• Bone Scan - this scan may show if you have bone metastases. For this test you will receive an injection of radioactive dye into your vein. The dye will travel to diseased bone cells throughout your skeleton within several hours. A special camera will then take pictures and the dye in the bones. Disease will show as a dark areas called "hot spots". Hot spots may be metastatic cancer, but many abnormal results aren't cancer. Arthritis, previous trauma and other non cancerous conditions may show up as suspicious and these are often confirmed with a regular x-ray or MRI to confirm the suspicion of cancer.
  • CT Scan - Computed tomography test is often called CT or CAT scan. It tells if the cancer has spread or if cancer has returned after treatment. A CT scan takes many picture of a body part from different angles using x-rays.
  • Lymph Node Biopsy - Lymph is a clear fluid that returns fluid and protein to the blood. It travels between tissues, blood and lymph nodes in long, tube-shaped vessles. Lymph vessels and nodes are everywhere in the body, which allows prostate cancer to spread to other organs. Prostate cancer often spreads to the lymph nodes in the pelvis. Cancer continues to grow inside lymph nodes causing them to increase in size. A CT scan can show if lymph nodes are enlarged, although this is not the most sensitive test to confirm lower volume disease. Lymph node biopsy is performed by fine needle aspiration. This biopsy uses a very thin needle to remove very small pieces of a lymph node. A CT scan is used to guide the needle into the lymph node. With a local anesthetic, this test causes little discomfort and doesn't leave a scar.

Understanding the Staging of Prostate Cancer

Once a diagnosis of prostate cancer is confirmed, the course of treatment will depend on the extent or “stage” of the disease. A slow-growing cancer that is detected early when it is still confined to the prostate gland will have different treatment options than a more advanced cancer that has spread to nearby tissues or even other organs in the body.

A combination of the Gleason score from the pathology report, along with laboratory tests, imaging exams such as ultrasound and possibly a bone scan, MRI or CT scan, will help the physician determine the stage of disease.Gleason Score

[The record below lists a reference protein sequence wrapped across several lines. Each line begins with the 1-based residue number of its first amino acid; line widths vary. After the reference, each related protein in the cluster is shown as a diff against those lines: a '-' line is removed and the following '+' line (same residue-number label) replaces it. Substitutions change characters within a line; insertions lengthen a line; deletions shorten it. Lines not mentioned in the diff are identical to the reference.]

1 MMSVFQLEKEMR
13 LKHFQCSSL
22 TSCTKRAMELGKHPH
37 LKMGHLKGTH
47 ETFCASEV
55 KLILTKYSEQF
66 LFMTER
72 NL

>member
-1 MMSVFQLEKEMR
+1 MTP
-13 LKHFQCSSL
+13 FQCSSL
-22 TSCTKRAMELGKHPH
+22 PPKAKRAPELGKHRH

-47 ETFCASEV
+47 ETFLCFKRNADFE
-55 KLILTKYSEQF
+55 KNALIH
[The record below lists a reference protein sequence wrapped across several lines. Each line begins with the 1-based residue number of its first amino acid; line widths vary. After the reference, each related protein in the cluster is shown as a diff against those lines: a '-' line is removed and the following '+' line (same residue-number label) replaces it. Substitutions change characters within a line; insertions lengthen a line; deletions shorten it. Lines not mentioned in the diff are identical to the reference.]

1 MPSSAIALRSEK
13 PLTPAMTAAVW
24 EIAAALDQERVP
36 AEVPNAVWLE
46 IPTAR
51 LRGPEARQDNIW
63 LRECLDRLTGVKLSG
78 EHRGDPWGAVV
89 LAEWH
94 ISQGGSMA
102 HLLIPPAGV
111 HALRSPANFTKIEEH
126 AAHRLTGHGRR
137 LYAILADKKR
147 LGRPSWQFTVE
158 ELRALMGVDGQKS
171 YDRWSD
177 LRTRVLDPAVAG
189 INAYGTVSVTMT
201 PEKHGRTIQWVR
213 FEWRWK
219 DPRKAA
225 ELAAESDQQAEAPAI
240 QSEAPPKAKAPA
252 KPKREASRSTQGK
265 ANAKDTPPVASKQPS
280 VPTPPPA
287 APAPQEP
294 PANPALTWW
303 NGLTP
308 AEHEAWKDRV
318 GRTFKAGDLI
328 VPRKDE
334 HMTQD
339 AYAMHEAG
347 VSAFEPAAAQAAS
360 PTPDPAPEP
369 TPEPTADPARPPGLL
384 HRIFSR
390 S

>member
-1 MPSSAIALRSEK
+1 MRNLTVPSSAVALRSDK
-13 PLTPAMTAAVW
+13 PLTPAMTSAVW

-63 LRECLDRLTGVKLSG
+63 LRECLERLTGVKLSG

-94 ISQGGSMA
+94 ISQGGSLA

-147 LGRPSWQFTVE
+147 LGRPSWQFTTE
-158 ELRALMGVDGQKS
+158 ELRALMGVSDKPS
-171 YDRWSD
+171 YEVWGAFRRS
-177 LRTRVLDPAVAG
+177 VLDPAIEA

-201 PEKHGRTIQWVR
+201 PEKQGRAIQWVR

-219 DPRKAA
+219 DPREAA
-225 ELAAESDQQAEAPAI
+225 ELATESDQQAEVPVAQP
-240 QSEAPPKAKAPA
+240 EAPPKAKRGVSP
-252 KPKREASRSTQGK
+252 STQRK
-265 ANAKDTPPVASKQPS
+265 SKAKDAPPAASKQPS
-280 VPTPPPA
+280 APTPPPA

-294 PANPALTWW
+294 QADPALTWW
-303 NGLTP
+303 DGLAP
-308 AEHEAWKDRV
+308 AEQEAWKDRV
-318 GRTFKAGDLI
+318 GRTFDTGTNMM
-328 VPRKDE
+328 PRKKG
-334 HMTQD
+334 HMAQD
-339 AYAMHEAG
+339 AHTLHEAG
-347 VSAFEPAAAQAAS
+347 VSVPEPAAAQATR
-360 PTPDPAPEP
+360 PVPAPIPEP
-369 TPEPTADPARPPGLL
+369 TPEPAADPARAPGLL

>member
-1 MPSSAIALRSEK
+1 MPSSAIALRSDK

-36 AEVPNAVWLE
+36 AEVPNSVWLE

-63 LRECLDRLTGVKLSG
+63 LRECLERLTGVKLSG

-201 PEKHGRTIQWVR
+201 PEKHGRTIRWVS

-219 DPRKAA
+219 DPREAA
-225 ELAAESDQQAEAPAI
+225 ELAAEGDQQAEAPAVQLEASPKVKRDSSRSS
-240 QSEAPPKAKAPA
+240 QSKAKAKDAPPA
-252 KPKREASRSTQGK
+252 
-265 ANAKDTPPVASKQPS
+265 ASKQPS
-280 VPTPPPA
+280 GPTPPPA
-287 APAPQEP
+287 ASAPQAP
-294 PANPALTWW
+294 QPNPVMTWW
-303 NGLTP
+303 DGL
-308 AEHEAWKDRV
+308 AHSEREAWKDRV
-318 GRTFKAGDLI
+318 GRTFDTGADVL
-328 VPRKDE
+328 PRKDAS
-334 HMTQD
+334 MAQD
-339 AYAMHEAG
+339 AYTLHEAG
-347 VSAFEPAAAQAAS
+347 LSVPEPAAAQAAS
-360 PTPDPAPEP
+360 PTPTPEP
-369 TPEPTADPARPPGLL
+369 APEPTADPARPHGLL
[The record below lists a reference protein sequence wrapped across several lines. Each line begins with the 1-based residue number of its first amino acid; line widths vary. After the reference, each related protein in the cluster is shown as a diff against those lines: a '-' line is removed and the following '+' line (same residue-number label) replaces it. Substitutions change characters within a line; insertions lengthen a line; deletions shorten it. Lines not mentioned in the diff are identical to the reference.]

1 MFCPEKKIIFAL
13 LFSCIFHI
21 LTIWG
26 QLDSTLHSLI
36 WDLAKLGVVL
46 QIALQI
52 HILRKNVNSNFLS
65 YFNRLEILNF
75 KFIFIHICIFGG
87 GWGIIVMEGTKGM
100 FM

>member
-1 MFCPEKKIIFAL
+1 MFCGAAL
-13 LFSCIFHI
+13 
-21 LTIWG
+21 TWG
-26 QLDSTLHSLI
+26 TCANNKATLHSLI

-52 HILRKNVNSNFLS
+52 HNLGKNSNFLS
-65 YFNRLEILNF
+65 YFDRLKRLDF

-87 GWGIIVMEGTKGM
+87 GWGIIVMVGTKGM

Gleason Score is the sum of two grades. Grades range from 3 for cancer cells that look almost normal to 5 for very abnormal cells that have spread throughout the prostate. Cells with a grade 1-or 2 are rarely seen any longer. Primary grade is the most common pattern, and the secondary grade is second most common. The Gleason Score for prostate cancer range from 6 to 10. Higher Gleason scores mean the cancer is more likely to grow and spread more quickly. A higher primary grade also means more aggressive cancer. For Example: a Gleason score of 7 summed from primary and secondary grades of 4+3 is worse than a grade of 3+4.

USMD Prostate Cancer Center follows the American Urological Association “T” staging system for prostate cancer:

T1 – the tumor is visible or can be seen with imaging.
T1a – the cancer was found during treatment for benign prostate enlargement but is present in less than five percent of the tissue and has a low-grade Gleason score.
T1b – the cancer was found during treatment for benign prostate enlargement but is present in more than five percent of the tissue and has a higher grade Gleason score.
T1c – the cancer was diagnosed from a biopsy due to an elevated PSA lab test.
T2– the tumor can be felt during a digital rectal exam but appears to be confined to the prostate.
T2a – the cancer is found in one half or less of the left or right side only of the prostate.
T2b – the cancer is found on both sides of the prostate.
T3 – the cancer has begun to spread outside the prostate and may include the seminal vesicles.
T3a – the cancer has spread outside the prostate but not to the seminal vesicles.
T3b – the cancer has spread to the seminal vesicles.
T4 – the cancer has spread to nearby organs.

No matter what stage your diagnosis may be, USMD Prostate Cancer Center is determined to guide you toward the best evidence-based course of treatment for your condition. Combining years of experience and the latest technologies available today, USMDPCC is dedicated to providing you the highest chance for success in your battle against this disease.